"Supergirl" on CBS (now on The CW)*

Discussion in 'Visual Arts' started by HGN2001, Oct 27, 2015.

  1. Melissa was a perfect choice for Kara and Supergirl. It's hard imagining anyone else in the role now other than her or Helen Slater.
     
  2. Blimpboy

    Blimpboy Forum Resident

    Location:
    Walton, KY
    I think most agree that Melissa is well suited for the role. The general feeling is that the people around her in the show are not interesting anymore. You need strong interaction to maintain audience interest. I feel that the show is weakest in that aspect of storytelling. The plots are fine for the most part, the characters aren't anymore. At least for me.
     
  3. beccabear67

    beccabear67 Musical Omnivore

    Location:
    Victoria, Canada
    Episode 2 of Season 3... wow! Finally some real character even if brought out by the psycho-active robber woman... after all, Kara is someone who witnessed her entire home planet going boom with her family on it while trapped in a tiny space pod. Loved tonight's episode. Only weak point is why would psycho-active woman want paper money so bad to rob so many banks? That is a pretty mundane motivation. The mother and daughter sub-story was well done too, and how it dovetails together at the end when she shows up at CatCo (that was her right?).

    Anyway, possibly the earliest super character I read more than one comic book of and I'm really liking the show now, with this episode they've made Supergirl a better character.
     
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  4. Dillydipper

    Dillydipper Sultan Of Snark

    I think DC has had plenty of opportunities to revamp Supergirl. She is, like Wonder Woman, more of a property of potential to the company, than a character living out a compelling story. It's time to let one of these versions just incubate, and let the chips fall where they may. But no, for me the major "crisis on infinite earths" is, that every time they crash a few of 'em together, they just shake out the same old characters ("but, now they're wearing plaid - and in a barbershop quartet!", or something), complete with a maxi-mini-series cross-title continuity with new boyfriends and super-cats to be named later. "Beppo! You take the backup story in Action!" "You got it, boss!" "Jimmy Olson, you're in charge of the all-new Doom Patrol!" "Ohhh, I am SO on it...!" "Hey Mort, what about me...?" "Bat-Mite, I got just the assignment for you - you're gonna be the first victim of the Joker-Luthor team-up in World's (Not So) Finest!" "Awww, geee...again...?!"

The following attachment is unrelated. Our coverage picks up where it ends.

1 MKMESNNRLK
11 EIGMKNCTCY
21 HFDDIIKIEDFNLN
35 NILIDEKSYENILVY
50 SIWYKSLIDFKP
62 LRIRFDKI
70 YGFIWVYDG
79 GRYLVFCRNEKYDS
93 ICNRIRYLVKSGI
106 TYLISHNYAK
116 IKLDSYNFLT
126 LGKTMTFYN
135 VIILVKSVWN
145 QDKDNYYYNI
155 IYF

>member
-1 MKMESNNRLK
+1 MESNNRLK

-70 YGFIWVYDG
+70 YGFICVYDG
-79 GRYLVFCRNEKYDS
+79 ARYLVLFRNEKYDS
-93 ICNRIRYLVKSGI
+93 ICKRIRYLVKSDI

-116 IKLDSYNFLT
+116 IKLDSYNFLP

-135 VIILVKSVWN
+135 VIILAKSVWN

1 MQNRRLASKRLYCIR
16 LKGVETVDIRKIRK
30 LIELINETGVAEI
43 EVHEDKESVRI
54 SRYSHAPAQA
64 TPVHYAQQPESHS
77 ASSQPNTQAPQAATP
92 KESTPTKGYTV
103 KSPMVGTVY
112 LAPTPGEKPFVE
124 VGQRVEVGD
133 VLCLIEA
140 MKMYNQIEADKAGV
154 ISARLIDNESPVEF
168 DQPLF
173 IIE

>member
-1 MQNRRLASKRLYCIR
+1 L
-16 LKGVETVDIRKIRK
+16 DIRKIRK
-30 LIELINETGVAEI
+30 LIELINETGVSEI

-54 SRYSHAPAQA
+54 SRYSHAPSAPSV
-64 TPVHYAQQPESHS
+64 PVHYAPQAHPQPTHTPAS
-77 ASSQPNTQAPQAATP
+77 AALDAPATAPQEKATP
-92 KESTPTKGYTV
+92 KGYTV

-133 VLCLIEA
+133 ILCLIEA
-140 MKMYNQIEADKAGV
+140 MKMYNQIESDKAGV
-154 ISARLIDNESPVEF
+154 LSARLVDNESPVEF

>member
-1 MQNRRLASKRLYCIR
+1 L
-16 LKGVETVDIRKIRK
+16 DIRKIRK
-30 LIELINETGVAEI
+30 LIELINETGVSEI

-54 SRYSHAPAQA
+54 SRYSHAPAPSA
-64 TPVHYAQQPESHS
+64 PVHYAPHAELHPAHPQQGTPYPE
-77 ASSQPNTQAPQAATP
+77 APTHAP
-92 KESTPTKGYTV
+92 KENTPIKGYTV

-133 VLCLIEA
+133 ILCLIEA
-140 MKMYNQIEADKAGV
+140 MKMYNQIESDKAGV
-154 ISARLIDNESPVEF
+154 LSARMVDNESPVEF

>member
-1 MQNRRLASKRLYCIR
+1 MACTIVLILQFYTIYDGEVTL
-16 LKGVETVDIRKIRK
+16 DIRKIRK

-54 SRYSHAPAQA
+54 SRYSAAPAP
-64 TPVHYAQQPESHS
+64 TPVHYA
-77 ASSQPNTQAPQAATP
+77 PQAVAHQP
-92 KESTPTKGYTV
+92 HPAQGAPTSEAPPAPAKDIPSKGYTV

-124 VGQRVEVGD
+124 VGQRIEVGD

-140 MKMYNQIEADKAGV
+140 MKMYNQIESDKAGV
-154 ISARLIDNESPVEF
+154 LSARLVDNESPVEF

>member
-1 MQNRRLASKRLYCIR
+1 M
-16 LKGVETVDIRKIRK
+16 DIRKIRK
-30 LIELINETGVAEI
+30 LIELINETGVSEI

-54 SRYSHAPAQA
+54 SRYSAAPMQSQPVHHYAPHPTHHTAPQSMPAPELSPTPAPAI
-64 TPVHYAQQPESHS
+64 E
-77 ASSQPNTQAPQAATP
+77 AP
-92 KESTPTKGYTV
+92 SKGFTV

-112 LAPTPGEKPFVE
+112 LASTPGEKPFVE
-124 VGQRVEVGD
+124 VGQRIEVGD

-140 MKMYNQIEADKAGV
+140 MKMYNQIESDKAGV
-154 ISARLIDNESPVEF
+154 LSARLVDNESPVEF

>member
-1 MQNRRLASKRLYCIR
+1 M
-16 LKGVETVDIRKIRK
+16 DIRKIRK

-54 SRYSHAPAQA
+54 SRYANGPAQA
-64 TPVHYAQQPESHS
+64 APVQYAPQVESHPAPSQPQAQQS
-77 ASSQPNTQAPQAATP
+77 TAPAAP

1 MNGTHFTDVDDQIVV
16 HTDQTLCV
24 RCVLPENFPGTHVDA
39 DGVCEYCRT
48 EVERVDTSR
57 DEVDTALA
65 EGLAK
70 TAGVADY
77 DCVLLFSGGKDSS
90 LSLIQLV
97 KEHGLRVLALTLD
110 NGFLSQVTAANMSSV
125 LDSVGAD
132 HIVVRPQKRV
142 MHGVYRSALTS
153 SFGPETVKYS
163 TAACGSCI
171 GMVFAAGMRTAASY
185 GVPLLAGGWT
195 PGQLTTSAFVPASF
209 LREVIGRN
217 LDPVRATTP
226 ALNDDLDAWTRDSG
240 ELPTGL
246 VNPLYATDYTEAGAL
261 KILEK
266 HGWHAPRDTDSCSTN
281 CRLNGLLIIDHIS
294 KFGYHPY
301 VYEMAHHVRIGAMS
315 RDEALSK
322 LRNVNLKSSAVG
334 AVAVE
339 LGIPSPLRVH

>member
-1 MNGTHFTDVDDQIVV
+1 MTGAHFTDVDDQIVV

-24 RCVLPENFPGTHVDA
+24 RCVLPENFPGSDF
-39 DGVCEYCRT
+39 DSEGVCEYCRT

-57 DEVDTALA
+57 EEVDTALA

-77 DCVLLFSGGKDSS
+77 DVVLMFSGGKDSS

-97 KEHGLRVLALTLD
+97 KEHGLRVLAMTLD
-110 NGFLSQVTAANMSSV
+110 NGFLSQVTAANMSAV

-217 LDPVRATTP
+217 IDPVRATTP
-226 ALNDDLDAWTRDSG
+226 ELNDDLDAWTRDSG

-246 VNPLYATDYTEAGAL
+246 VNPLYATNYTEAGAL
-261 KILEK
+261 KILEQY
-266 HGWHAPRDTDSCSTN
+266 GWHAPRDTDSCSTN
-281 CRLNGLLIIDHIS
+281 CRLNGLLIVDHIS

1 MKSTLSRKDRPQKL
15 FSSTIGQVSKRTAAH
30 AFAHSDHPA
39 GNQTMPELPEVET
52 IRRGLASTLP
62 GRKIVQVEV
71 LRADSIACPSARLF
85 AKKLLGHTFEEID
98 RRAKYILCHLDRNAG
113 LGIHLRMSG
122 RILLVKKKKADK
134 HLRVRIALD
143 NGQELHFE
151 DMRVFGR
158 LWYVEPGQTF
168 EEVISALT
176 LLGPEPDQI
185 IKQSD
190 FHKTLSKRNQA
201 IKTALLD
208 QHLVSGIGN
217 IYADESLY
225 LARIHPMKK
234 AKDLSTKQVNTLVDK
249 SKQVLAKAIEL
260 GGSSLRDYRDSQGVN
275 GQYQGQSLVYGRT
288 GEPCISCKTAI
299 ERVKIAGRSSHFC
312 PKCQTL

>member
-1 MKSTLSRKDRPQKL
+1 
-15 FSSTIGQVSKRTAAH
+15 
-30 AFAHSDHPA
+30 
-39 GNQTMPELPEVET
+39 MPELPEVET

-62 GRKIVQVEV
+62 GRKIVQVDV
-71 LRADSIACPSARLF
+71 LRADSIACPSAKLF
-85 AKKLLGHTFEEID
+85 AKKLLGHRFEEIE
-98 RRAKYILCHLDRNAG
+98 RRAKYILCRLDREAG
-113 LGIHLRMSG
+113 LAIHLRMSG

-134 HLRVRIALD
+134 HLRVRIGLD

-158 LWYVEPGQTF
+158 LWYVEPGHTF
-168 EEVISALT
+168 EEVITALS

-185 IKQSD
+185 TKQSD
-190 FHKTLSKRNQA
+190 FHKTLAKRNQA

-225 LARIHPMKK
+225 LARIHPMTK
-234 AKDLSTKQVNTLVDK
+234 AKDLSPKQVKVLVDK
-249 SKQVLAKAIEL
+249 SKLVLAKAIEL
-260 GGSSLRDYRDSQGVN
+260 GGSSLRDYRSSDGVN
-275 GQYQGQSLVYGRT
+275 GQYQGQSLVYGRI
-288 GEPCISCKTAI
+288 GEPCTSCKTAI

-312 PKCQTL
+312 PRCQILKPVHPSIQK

I'm probably an hour or so away from seeing Ep 2, but so far it's been two whole seasons, and I have more idea who Kara is, than Supergirl...and Kara's supposed to be the 'made-up' one! So this is why the supporting characters don't work for me: THEY have personalities and stories that serve the stories, but the main character seems to be there for the dual purpose of getting punched in the Super-gut in Segemt 2, or the Segemt 3 "Life is hard, and stuff" pout with her glasses on. Perhaps they should just change the name of the show to Cute People Problems, and make it a sitcom they can pitch to an ABC comedy block. She can have a "magic monitor" to squeeze both Cat Grant and Lena Luthor advice scenes into an episode (and oh, the hijinks when the takes the wrong advice intended for her other identity, and hilarity ensues!); double bonus - you only have to work in Winn when the monitor glitches, in his new role as....Super Tech Consult!

    And please - this season, instead of giving Supergirl something to do...give her someone to BE?
     
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  5. beccabear67

    beccabear67 Musical Omnivore

    Location:
    Victoria, Canada
    Well, one of the breaking points for me even buying any superhero comics was when they had Supergirl's dead body paraded across a couple covers (after Phoenix and Elektra at Marvel), the Crisis 'event'. I understand they brought her back as a robot or something for awhile and then I lost track of what they did in the comics. I had a lot of the '60s to early '70s ones and then just saw the character when she was in Legion Of Super-Heroes. Maybe they had women writers as with Wonder Woman? Thinking of which, Trina Robbins did a comic called Go Girl that was more in the spirit of Supergirl comics I'd like to have seen, the Supergirls I liked best were by an artist named Kurt Schaffenberger who had worked on the Marvel (Shazam) Family before, including Mary Marvel who was what Supergirl was. Not sure of the writer.

    Oh well, better late than never as I'm really liking Season Three so far, not that there aren't a lot of loose ends to iron out.
     
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  6. beccabear67

    beccabear67 Musical Omnivore

    Location:
    Victoria, Canada
    Really interesting premise for the most recent episode... a religion of sorts forming around Supergirl because she 'saves' people. Saw part of it and someone got themselves caught in a fire so she might show up and save them... and then they bowed down in the street in 'worship' after. Creepy! If this has turned up in a comic it's one I never saw, except for the bat-fans vigilante gang in the original Frank Miller Dark Knight books who dressed like him sort of.
     
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  7. Chazro

    Chazro Forum Resident

    Location:
    West Palm Bch, Fl.
    Quite possibly the best episode of the entire series! Exploring the old questions of the religious implications of Superman/girl. The scene where Olsen shared his 1st encounter with Superman was his best. It also revealed something I'd never heard in all my years reading the mags, about Kara's deeply Kryptonian religious beliefs, something Clark can't possibly share with her since he was raised here. Somehow it makes her seem more Kryptonian, and more alien than her famous cousin. The little girl singing was lovely and the possibility of some trouble in paradise for the girlfriends also made the episode enjoyable!;)
     
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  8. Luvtemps

    Luvtemps Forum Resident

    Location:
    P.G.County,Md.
    Kill it with krptonite already.
     
  9. Dillydipper

    Dillydipper Sultan Of Snark

    Does certainly seem pretty diabolical - a foe who doesn't believe he's the problem, confounding a crimefighter with the same sort of logic we ourselves haven't figured out how to defeat yet. It has indeed been a third-rail sort of plotline that surely would have come up if these characters were in the real world. Two generations ago, such a notion in a "children's book" would have never been approved. Makes me wonder, is The CW really stupid enough to think they wouldn't reap the whirlwind for this, or if they're just closer in-tune with the zeitgeist than we assume?